Dakjuk (Korean Chicken Porridge)

Porridge is hugely popular in Korea as a breakfast or a light meal. This creamy porridge made with chicken is one of the best when it comes to comfort food, especially on cold winter days!
Dakjuk (Korean chicken porridge)

Are you a fan of porridge (juk, 죽, in Korean)? Porridge is hugely popular in Korea as a breakfast or a light meal. Because it’s healthy and easy to digest, porridge is also commonly served to the ill, elderly, and babies. Dakjuk (닭죽, chicken porridge) is a family favorite! The chicken flavored, creamy porridge is one of the best when it comes to comfort food, especially on cold winter days!

Made with all sorts of grains, proteins, and vegetables, there are endless variations of porridges in Korea. Along with this chicken porridge (dakjuk), red bean (patjuk,팥죽), pumpkin (hobakjuk, 호박죽), pine nuts (jatjuk, 잣죽) and abalone (jeonbokjuk, 전복죽) porridges are some of the popular varieties.

This dakjuk recipe was originally posted in March 2010 during the first year of my blogging. Here’s the much needed update with an improved recipe and new photos. 

Chicken stock and meat for porridge

Traditionally, chicken porridge is made with chicken stock and pulled chicken meat. Often, it’s made with the leftover chicken soup, such as dak gomtang (닭곰탕) or baesuk (백숙).

You can simply boil a small chicken or a few bone-in chicken pieces with onion, garlic cloves, ginger and scallions until the chicken is tender. Enjoy some of the boiled chicken just with salt and pepper if you like, and use the leftover stock and meat for porridge.

Alternatively, you can simply use good quality commercial chicken stock and boil some boneless chicken pieces in the stock.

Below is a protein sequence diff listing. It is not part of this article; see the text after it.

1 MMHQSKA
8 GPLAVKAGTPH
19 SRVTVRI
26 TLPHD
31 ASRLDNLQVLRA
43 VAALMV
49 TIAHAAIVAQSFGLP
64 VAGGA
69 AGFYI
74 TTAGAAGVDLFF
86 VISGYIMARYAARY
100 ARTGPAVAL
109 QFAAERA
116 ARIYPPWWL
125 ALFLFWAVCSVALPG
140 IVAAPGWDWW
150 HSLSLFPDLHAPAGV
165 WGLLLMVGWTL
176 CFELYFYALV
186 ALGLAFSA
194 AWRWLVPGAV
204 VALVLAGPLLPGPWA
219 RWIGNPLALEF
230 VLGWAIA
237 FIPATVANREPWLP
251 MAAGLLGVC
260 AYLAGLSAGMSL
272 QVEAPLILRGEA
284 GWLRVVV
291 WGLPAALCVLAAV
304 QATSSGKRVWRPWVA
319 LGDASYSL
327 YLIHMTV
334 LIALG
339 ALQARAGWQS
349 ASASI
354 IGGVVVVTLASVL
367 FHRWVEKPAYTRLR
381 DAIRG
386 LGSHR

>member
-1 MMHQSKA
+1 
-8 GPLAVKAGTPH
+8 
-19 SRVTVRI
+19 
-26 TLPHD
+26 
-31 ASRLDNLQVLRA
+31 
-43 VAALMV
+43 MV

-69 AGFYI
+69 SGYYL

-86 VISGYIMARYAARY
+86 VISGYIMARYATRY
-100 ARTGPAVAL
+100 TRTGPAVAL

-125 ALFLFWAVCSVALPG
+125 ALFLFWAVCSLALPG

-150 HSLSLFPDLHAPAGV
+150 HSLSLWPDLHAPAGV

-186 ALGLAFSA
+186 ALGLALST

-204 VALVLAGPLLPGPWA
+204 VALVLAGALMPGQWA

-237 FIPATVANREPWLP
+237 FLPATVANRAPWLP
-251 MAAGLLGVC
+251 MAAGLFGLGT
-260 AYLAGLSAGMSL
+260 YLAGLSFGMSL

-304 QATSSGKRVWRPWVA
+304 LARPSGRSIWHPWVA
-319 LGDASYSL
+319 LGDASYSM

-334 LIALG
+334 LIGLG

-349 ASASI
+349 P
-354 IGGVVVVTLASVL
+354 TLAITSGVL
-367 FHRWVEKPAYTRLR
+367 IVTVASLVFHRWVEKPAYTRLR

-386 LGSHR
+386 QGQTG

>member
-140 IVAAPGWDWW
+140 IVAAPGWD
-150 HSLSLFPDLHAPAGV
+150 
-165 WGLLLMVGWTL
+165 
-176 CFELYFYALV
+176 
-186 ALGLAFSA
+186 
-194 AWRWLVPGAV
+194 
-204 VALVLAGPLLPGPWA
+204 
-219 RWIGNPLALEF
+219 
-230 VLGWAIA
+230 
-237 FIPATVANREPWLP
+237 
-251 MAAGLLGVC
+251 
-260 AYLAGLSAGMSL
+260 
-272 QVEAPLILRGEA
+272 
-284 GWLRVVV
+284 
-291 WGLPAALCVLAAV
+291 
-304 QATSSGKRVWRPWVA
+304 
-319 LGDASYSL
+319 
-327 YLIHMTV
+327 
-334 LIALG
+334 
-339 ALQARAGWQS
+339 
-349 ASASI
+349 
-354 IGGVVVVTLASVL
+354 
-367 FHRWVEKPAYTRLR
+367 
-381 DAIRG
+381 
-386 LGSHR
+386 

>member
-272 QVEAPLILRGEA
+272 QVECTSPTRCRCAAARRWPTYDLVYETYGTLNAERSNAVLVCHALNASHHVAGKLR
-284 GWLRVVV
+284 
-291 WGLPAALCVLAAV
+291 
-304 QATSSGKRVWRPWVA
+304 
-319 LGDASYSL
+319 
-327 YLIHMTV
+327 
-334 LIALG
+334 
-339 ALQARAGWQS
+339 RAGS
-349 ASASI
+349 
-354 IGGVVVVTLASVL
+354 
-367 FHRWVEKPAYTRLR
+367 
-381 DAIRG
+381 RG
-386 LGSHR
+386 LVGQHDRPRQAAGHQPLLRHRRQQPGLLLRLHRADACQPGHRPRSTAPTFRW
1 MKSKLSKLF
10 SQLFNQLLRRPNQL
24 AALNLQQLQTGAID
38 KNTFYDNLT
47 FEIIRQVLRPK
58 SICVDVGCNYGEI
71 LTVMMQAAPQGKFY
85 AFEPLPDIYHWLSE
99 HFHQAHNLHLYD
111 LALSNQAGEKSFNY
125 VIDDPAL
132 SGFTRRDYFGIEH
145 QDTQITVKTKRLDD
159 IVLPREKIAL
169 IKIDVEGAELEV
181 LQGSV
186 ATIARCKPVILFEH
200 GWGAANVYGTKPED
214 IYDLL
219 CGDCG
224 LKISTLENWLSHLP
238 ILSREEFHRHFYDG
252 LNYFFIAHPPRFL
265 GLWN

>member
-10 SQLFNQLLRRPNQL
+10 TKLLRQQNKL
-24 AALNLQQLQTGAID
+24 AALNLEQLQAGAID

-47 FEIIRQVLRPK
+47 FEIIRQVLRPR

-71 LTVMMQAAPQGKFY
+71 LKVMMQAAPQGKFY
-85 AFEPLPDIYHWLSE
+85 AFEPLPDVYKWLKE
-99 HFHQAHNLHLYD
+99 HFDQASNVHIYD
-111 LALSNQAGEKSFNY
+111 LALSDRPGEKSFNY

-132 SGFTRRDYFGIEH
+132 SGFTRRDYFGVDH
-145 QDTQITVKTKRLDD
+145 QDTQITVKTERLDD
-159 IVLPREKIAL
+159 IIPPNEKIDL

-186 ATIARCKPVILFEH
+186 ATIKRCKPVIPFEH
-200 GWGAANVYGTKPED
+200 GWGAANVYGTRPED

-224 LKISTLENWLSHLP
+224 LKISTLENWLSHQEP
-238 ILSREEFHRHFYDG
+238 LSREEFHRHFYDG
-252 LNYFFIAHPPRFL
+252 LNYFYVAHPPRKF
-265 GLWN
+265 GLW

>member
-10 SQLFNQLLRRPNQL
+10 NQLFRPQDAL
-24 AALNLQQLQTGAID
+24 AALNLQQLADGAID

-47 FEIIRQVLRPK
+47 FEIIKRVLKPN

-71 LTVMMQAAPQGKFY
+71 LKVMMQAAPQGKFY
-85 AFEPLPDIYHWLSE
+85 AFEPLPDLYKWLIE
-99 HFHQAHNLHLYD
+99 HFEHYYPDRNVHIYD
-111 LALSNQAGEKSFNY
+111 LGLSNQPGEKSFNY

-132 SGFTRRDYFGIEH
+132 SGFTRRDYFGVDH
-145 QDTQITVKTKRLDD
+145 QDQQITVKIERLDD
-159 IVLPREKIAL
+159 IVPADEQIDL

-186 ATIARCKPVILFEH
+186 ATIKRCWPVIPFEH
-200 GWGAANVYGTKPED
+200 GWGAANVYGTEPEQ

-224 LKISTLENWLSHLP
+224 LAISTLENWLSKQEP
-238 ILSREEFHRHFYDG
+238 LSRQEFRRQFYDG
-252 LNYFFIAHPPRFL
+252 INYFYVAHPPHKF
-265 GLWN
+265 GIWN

Creamy chicken porridge

Often, I also make porridge with the leftover roasted chicken. If you want to roast chicken at home, this  Thomas Keller’s roast chicken recipe is really good. It’s absolutely effortless to make yet so tasty and moist. The leftovers from a store-bought rotisserie chicken works as well.

After enjoying the roast chicken meal, make chicken stock with the remains by boiling the bones in a pot along with some aromatic vegetables. What a great use of the remains of roast birds!

What type of rice to use  

Dakjuk can be made with either short grain rice or sweet rice (aka glutinous rice, chapssal 찹쌀 in Korean). I prefer sweet rice as it gives a creamier texture and a sweeter taste. Traditionally, the rice is stir-fried in sesame oil before the liquid is added. This adds a deep nutty flavor to the porridge and coats the rice with oil, yielding better porridge texture.  

Vegetable options

Typically, dakjuk also features some chopped vegetables. In this recipe, I used carrot, celery, and mushrooms. Zucchini, green cabbage, potato, and garlic chives are all good options. You can chop them finely or roughly, depending on your preference. Adjust cooking time appropriately.

More porridge recipes

Jeonbokjuk (Abalone porridge)
Hobak juk (pumpkin porridge)
Patjuk (sweet red bean porridge)

Have you tried this porridge recipe?  Please rate the recipe below by either clicking the stars or leaving a comment! And make sure to share your creations by tagging me on Instagram! Stay in touch by following me on Pinterest, Twitter, Facebook, and Instagram.